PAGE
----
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Electronics exporters appeal lockdown extension

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REUTERS

By Jenina P. Ibañez
Reporter

ELECTRONICS exporters are appealing the government’s decision to extend the strict lockdown in Laguna, citing up to $20 million in business losses for the sector each month.

Semiconductor & Electronics Industries in the Philippines Foundation, Inc. (SEIPI) President Danilo C. Lachica sent a letter to the Inter-Agency Task Force for the Management of Emerging Infectious Diseases (IATF) on Wednesday to request for a shift to a general community quarantine (GCQ) in Laguna.

Laguna, along with Metro Manila and Cebu City, will be on a modified enhanced community quarantine (MECQ) until the end of the month.

The modified ECQ allows selected manufacturing and processing plants, including electrical equipment and machinery manufacturing, to operate with up to 50% of their workforce.

Under a GCQ, a longer list of businesses may operate with up to 75% of their workforce on-site, with some transportation services allowed to support the industries.

Export-oriented companies have already been allowed to operate under ECQ, under conditions that companies provide accommodations and transportation.

Mr. Lachica in a mobile message explained that they intend to ramp up capacity, with the hope that the movement of supplies and workers are not impeded.

“We still have not normalized air/sea shipments. As for workers, the concern would be the COVID-19 case status of barangays they come from,” he said.

In its letter, SEIPI said that the electronics industry in Laguna generated export revenues of $17.5 billion in 2019, with 160,000 direct jobs. SEIPI members include around 40 manufacturing companies and 100 suppliers in Laguna.

Philippine electronics exports in 2019 grew by 4% to $43.32 billion, or 61.6% of the country’s total commodity exports, according to the Philippine Statistics Authority.

Electronics exports in the first quarter of 2020 dropped 4% to $9.3 billion, accounting for 59% of total commodity exports.

“After 8 weeks of ECQ, massive amounts of business ($10 million to $20 million per month) have been shifted to China, Vietnam, Japan and other countries, which if sustained, will deprive thousands of Filipino’s their jobs,” SEIPI said.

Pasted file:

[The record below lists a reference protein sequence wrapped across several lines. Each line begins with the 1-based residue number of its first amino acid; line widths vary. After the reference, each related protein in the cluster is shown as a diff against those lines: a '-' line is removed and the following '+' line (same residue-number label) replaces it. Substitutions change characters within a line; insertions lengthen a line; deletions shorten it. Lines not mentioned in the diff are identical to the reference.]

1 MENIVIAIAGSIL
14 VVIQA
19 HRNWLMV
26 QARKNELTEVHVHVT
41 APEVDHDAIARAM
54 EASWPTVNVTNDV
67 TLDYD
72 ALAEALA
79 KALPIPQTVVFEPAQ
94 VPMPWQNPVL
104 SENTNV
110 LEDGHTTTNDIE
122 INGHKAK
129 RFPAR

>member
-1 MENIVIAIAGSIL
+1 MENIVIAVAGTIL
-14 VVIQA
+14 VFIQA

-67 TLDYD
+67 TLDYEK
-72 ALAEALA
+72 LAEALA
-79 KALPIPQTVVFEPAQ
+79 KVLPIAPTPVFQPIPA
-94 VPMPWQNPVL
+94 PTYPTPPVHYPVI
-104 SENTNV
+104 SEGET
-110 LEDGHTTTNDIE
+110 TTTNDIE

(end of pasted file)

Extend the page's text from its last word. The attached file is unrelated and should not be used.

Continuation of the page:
“An extended ECQ makes it more likely that business will stay overseas. Our government needs to act now to preserve what it can of the remaining business and jobs.”

SEIPI also said that a Laguna-based electronics company planning to invest $400 million and hire 3,000 new employees over the next four years may move its investment to Thailand if the lockdown puts its expansion at risk.

SEIPI said that half of its employees are unable to come to work during the lockdown. The group added that its health and social distancing measures are guided by corporate headquarters, noting that it provides transportation, hygiene protocols, and personal protective equipment.

According to SEIPI, its multinational companies in Laguna are part of a global supply chain producing components for pandemic response technology for hospitals and cloud-based data storage providers.

The ECQ was declared in mid-March in an effort to contain the spread of the coronavirus disease 2019 (COVID-19).

The 7,286 COVID-19 cases in Metro Manila account for most of more than 11,000 cases in the country as of Tuesday. Cebu City recorded 1,484 cases.

Laguna recorded 390 infections of COVID-19 as of Tuesday, with 335 active cases and 10 deaths, according to the Health department’s online tracker.

Starting May 10, the Health department tests more than 8,000 people per day, ten days past its target date for this testing capacity.





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